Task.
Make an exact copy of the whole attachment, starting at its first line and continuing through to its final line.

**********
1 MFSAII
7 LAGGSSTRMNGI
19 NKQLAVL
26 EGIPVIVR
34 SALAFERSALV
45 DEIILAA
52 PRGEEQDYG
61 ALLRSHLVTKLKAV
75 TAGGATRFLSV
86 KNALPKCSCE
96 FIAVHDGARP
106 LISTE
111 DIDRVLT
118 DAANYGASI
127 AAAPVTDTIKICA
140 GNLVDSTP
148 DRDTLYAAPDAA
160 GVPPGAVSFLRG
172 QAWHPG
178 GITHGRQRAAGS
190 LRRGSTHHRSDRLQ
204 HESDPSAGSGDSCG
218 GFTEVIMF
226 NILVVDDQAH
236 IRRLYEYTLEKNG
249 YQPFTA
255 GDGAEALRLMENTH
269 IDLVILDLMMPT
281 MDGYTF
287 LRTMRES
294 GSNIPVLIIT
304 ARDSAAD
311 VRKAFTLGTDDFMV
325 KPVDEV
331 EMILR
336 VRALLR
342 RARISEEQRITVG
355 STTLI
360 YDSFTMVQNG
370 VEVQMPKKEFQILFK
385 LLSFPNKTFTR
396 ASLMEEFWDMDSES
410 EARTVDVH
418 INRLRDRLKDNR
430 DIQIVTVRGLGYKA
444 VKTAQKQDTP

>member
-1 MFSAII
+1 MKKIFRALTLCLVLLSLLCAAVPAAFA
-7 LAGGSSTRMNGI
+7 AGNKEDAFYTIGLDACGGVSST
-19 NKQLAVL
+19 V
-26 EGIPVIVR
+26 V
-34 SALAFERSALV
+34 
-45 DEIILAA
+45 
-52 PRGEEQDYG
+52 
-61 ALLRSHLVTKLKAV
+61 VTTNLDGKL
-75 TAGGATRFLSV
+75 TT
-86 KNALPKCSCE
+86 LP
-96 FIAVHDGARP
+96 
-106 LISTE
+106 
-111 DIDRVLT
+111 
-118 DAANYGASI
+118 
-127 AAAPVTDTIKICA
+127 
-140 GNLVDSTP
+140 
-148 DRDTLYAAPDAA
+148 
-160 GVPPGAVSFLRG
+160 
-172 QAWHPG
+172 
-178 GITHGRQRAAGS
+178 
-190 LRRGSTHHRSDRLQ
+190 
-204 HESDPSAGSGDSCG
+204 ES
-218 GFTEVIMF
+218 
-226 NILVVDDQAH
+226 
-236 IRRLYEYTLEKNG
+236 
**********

1 MFSAII
7 LAGGSSTRMNGI
19 NKQLAVL
26 EGIPVIVR
34 SALAFERSALV
45 DEIILAA
52 PRGEEQDYG
61 ALLRSHLVTKLKAV
75 TAGGATRFLSV
86 KNALPKCSCE
96 FIAVHDGARP
106 LISTE
111 DIDRVLT
118 DAANYGASI
127 AAAPVTDTIKICA
140 GNLVDSTP
148 DRDTLYAAPDAA
160 GVPPGAVSFLRG
172 QAWHPG
178 GITHGRQRAAGS
190 LRRGSTHHRSDRLQ
204 HESDPSAGSGDSCG
218 GFTEVIMF
226 NILVVDDQAH
236 IRRLYEYTLEKNG
249 YQPFTA
255 GDGAEALRLMENTH
269 IDLVILDLMMPT
281 MDGYTF
287 LRTMRES
294 GSNIPVLIIT
304 ARDSAAD
311 VRKAFTLGTDDFMV
325 KPVDEV
331 EMILR
336 VRALLR
342 RARISEEQRITVG
355 STTLI
360 YDSFTMVQNG
370 VEVQMPKKEFQILFK
385 LLSFPNKTFTR
396 ASLMEEFWDMDSES
410 EARTVDVH
418 INRLRDRLKDNR
430 DIQIVTVRGLGYKA
444 VKTAQKQDTP

>member
-1 MFSAII
+1 MKKIFRALTLCLVLLSLLCAAVPAAFA
-7 LAGGSSTRMNGI
+7 AGNKEDAFYTIGLDACGGVSST
-19 NKQLAVL
+19 V
-26 EGIPVIVR
+26 V
-34 SALAFERSALV
+34 
-45 DEIILAA
+45 
-52 PRGEEQDYG
+52 
-61 ALLRSHLVTKLKAV
+61 VTTNLDGKL
-75 TAGGATRFLSV
+75 TT
-86 KNALPKCSCE
+86 LP
-96 FIAVHDGARP
+96 
-106 LISTE
+106 
-111 DIDRVLT
+111 
-118 DAANYGASI
+118 
-127 AAAPVTDTIKICA
+127 
-140 GNLVDSTP
+140 
-148 DRDTLYAAPDAA
+148 
-160 GVPPGAVSFLRG
+160 
-172 QAWHPG
+172 
-178 GITHGRQRAAGS
+178 
-190 LRRGSTHHRSDRLQ
+190 
-204 HESDPSAGSGDSCG
+204 ES
-218 GFTEVIMF
+218 
-226 NILVVDDQAH
+226 
-236 IRRLYEYTLEKNG
+236 